Re: Creepy Picture

1

I do have a bit of a "Not my blood!" reaction to it.


Posted by: JP Stormcrow | Link to this comment | 02-10-09 6:39 AM
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But architecture students are working hard hard hard to make our cities hive-like.


Posted by: Charlie | Link to this comment | 02-10-09 6:52 AM
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3

AAAaaaaaaaaaahhh!


Posted by: Belle Waring | Link to this comment | 02-10-09 6:59 AM
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4

Our lab is working with a type of trypanosome (causative agent of Chagas disease) and yesterday we watched a video of them infecting human cells and erupting out to reproduce. YYYEEEEAAARRRRGGGGHHHH
Even better, they're spread when a tiny bug bites you on the lips then takes a dump on the resulting wound.


Posted by: SP | Link to this comment | 02-10-09 7:00 AM
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i thought those were fish, i don't feel any aversion to it, just recalled it should be something like amphora looking, no? so too few bees resulted in less full amphora so it took this longish shape
sad that the bees died? or left, i didn't get
maybe they die usually in the winter then in the spring will revive, the colony


Posted by: read | Link to this comment | 02-10-09 7:21 AM
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6

Belle appears to have a case of the heebie-geebies. IT'S SPREADING!


Posted by: Merganser | Link to this comment | 02-10-09 7:35 AM
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7

Ought I acquire a case of Bell's?


Posted by: heebie-geebie | Link to this comment | 02-10-09 7:39 AM
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8

4. Christ, SP, now I'm going to have to wear insect repellent on my lips. Every day.


Posted by: mcmc | Link to this comment | 02-10-09 7:45 AM
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9

i thought those were fish

I had the exact same reaction.


Posted by: apostropher | Link to this comment | 02-10-09 7:48 AM
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10

MCMC - you only have to worry about it in the tropics.

SP- are you guys working towards a cure? Inquiring minds would like to know.


Posted by: mike d | Link to this comment | 02-10-09 7:48 AM
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11

7: yes


Posted by: Cryptic ned | Link to this comment | 02-10-09 7:55 AM
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12

The one true Bell's is here.


Posted by: nattarGcM ttaM | Link to this comment | 02-10-09 7:59 AM
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13

A whole case of whisky might be too much.


Posted by: Cryptic ned | Link to this comment | 02-10-09 8:01 AM
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14

re: 13

You don't have to drink it all at once.


Posted by: nattarGcM ttaM | Link to this comment | 02-10-09 8:08 AM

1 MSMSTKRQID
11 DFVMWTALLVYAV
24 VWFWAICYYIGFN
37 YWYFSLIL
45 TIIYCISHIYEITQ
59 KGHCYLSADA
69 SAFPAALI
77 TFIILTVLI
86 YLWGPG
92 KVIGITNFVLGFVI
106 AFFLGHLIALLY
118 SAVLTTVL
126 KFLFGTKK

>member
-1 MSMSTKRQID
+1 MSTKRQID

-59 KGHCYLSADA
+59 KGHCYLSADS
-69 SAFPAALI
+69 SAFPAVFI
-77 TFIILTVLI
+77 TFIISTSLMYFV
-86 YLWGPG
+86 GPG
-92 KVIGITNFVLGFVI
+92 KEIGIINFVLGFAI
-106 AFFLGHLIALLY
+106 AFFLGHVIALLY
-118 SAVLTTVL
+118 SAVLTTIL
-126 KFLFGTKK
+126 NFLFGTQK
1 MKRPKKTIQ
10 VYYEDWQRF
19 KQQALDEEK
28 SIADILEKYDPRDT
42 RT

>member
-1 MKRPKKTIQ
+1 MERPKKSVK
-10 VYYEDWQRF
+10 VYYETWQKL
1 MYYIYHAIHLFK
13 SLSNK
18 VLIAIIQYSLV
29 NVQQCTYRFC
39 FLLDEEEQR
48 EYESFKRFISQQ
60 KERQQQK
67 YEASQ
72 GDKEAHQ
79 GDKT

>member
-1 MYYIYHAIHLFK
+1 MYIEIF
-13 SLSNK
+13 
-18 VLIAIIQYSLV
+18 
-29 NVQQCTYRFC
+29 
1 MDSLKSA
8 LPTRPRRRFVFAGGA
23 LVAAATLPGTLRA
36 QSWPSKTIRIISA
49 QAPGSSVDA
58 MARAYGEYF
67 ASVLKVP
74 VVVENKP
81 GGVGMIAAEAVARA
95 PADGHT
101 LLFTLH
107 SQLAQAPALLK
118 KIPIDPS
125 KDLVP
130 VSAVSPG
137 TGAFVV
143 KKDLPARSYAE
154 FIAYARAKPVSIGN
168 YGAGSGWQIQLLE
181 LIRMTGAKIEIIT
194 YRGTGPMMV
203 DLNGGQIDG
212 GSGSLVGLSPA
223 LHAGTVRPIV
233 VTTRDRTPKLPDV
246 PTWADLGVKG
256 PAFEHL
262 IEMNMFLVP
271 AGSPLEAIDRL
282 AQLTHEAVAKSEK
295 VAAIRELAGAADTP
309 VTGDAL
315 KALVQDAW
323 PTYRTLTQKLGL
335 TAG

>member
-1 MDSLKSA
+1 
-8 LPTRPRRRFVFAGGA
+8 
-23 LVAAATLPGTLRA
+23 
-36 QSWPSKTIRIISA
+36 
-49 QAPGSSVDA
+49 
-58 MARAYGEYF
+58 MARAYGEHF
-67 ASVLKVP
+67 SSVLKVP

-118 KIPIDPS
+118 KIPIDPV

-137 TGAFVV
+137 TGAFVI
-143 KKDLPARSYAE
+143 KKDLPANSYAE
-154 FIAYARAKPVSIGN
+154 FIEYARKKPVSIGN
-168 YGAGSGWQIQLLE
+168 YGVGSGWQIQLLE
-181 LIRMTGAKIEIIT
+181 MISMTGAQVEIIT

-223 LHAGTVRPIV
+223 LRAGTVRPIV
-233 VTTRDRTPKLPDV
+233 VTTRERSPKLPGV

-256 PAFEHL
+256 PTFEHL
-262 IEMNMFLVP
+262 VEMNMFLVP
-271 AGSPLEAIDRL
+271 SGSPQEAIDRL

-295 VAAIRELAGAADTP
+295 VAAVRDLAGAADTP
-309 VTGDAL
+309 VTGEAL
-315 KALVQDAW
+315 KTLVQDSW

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12: I couldn't agree more.


Posted by: Charles Paris | Link to this comment | 02-10-09 8:11 AM
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16

Yeah, my wife has this aversion. She once had to watch a video in which a frog lays eggs on another frog's back, or something, and the frog's skin grows up around the eggs, and then the tadpoles hatch, and bleagh. I'm grossed out, but it makes her curl up and shudder.


Posted by: mrh | Link to this comment | 02-10-09 8:12 AM
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17

When I was growing up my parents kept five or six cases of gallon jugs of whiskey in the basement. I'm not sure why they had them; they were both beer drinkers. I started sampling in my mid teens. When I was 17 or so I spilled an entire gallon jug in the back of my car, a 1982 Honda Civic. The smell never went away.

I don't know what happened to all that whiskey. There was a hell of a lot of it.


Posted by: Barack Obama | Link to this comment | 02-10-09 8:16 AM
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18

5,9; Me too.

I had, in preparation for clicking on the link, already adopted my "y'all are just a bunch of wimps" pose. But having clicked, I have to say: Yeah, pretty creepy.


Posted by: politicalfootball | Link to this comment | 02-10-09 8:22 AM
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19

but instead of four they should have built only one normal looking hive, so yeah maybe this is abnormal


Posted by: read | Link to this comment | 02-10-09 8:24 AM
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20

Hi, Charles. Wondered if you were going to show up.


Posted by: OneFatEnglishman | Link to this comment | 02-10-09 8:25 AM
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21

5,9 - Me too. They look like fish hung up at the market.

I find those sorts of shapes (the ones that give Belle the Screaming Willies) quite pleasant and attractive. The shapes I don't like are strict rectilinear ones, though they don't give me the willies so much as a case of "meh."


Posted by: togolosh | Link to this comment | 02-10-09 8:26 AM
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22

Before I read Belle's original comment, I thought nothing of the shapes that bother her. After reading it in the first round of discussion, I started to find it a little creepy. Now I'm on the verge of sharing her phobia.


Posted by: rob helpy-chalk | Link to this comment | 02-10-09 8:30 AM
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23

I think they are Hofstadter's Carp.


Posted by: JP Stormcrow | Link to this comment | 02-10-09 8:32 AM
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24